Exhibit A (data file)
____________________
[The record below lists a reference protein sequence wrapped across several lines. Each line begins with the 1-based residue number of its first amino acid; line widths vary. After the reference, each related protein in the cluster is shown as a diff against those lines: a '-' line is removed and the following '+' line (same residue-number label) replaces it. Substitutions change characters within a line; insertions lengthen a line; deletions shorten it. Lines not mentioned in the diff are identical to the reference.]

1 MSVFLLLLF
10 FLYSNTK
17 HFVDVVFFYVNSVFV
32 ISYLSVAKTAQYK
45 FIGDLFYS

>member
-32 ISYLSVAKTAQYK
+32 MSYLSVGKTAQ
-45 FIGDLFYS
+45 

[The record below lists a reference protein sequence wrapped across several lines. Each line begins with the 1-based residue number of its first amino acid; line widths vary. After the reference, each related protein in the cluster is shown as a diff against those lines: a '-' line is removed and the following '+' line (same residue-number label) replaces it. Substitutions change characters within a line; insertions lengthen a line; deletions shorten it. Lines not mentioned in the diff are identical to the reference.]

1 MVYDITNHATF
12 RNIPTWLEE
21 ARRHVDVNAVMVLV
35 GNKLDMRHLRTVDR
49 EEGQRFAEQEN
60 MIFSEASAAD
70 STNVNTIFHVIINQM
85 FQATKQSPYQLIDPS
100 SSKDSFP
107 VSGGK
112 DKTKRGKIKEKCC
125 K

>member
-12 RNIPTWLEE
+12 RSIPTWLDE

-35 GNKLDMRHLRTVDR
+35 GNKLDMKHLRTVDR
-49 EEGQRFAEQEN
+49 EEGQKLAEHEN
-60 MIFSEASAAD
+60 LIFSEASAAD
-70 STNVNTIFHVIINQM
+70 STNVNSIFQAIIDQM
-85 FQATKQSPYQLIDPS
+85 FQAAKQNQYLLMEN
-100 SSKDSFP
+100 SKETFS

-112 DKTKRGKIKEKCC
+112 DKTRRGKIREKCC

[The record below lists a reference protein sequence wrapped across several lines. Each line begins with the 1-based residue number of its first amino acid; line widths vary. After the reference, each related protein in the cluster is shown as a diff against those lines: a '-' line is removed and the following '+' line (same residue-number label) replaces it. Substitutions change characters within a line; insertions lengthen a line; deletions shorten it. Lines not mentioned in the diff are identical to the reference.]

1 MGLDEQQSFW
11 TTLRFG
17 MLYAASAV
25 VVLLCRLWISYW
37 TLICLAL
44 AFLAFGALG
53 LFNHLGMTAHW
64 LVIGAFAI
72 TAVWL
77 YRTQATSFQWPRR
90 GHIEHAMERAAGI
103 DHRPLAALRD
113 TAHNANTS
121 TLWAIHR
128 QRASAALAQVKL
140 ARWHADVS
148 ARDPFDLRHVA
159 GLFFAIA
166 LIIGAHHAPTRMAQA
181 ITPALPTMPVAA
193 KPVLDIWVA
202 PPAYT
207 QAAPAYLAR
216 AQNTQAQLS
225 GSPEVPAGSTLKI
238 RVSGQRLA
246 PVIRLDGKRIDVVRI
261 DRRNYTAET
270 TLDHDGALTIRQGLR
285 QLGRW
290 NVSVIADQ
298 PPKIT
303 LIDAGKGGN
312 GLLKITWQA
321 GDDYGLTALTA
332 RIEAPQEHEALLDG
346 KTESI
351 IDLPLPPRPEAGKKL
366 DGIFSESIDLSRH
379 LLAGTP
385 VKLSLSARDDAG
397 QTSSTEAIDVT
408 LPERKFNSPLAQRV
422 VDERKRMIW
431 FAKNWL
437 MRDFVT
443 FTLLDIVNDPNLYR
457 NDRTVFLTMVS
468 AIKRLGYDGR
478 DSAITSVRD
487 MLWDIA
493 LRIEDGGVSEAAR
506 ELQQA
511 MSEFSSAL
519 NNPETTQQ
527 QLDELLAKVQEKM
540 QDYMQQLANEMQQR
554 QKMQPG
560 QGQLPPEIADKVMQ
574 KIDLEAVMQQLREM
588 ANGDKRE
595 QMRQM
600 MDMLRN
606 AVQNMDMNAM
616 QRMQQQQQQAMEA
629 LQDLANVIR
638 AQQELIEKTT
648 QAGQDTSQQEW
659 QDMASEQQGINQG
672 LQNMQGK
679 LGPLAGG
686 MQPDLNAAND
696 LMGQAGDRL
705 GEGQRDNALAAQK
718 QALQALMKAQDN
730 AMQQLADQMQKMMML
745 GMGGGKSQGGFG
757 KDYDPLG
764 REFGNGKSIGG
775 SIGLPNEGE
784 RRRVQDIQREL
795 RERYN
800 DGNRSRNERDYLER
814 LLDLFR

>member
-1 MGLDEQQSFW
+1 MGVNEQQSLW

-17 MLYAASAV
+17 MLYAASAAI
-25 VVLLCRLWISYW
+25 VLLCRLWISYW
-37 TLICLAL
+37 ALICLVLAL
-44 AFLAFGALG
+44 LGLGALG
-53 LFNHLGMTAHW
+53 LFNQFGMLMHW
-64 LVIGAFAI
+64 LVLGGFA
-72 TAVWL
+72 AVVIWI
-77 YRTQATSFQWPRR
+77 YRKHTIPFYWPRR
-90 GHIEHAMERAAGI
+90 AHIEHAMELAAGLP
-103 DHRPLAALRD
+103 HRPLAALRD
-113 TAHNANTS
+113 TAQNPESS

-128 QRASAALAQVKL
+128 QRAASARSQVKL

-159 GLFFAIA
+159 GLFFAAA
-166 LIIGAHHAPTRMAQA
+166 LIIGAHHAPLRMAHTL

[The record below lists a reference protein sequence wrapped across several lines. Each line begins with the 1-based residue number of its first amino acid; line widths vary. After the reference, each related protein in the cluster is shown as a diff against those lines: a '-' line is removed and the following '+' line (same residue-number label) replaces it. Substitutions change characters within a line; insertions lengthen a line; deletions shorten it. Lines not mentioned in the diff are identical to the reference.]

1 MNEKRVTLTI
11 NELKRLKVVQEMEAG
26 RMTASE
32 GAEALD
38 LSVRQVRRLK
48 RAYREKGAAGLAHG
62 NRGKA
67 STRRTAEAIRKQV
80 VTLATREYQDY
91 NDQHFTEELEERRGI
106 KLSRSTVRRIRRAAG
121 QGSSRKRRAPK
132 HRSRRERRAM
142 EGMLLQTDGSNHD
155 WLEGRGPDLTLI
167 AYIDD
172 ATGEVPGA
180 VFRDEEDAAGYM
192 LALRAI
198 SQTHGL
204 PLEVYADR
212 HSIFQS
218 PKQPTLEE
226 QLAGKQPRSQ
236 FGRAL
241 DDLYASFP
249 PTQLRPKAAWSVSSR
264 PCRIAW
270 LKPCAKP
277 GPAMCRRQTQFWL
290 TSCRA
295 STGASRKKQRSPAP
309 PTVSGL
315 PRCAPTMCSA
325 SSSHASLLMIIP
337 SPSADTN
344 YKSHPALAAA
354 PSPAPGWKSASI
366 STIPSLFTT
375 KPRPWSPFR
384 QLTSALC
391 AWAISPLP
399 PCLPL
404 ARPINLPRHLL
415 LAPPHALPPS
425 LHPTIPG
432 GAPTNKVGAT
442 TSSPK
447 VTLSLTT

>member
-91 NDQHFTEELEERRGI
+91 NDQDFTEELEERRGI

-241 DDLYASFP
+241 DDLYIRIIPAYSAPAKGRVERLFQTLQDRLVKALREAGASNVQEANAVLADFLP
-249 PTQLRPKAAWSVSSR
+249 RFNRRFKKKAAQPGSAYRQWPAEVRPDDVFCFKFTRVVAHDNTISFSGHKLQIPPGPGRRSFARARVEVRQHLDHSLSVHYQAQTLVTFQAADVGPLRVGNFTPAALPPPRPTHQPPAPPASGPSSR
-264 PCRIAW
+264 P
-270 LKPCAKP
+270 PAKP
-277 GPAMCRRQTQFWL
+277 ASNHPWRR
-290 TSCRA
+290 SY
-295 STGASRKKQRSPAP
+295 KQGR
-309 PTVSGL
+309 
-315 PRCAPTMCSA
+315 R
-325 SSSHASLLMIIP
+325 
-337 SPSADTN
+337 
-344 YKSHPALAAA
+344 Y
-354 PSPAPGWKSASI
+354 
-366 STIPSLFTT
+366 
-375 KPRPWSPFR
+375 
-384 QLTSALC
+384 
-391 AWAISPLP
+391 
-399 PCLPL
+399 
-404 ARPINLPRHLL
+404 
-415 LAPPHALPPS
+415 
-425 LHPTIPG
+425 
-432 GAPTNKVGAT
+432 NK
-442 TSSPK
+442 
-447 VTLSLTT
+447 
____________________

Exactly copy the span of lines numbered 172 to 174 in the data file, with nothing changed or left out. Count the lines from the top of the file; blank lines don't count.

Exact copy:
142 EGMLLQTDGSNHD
155 WLEGRGPDLTLI
167 AYIDD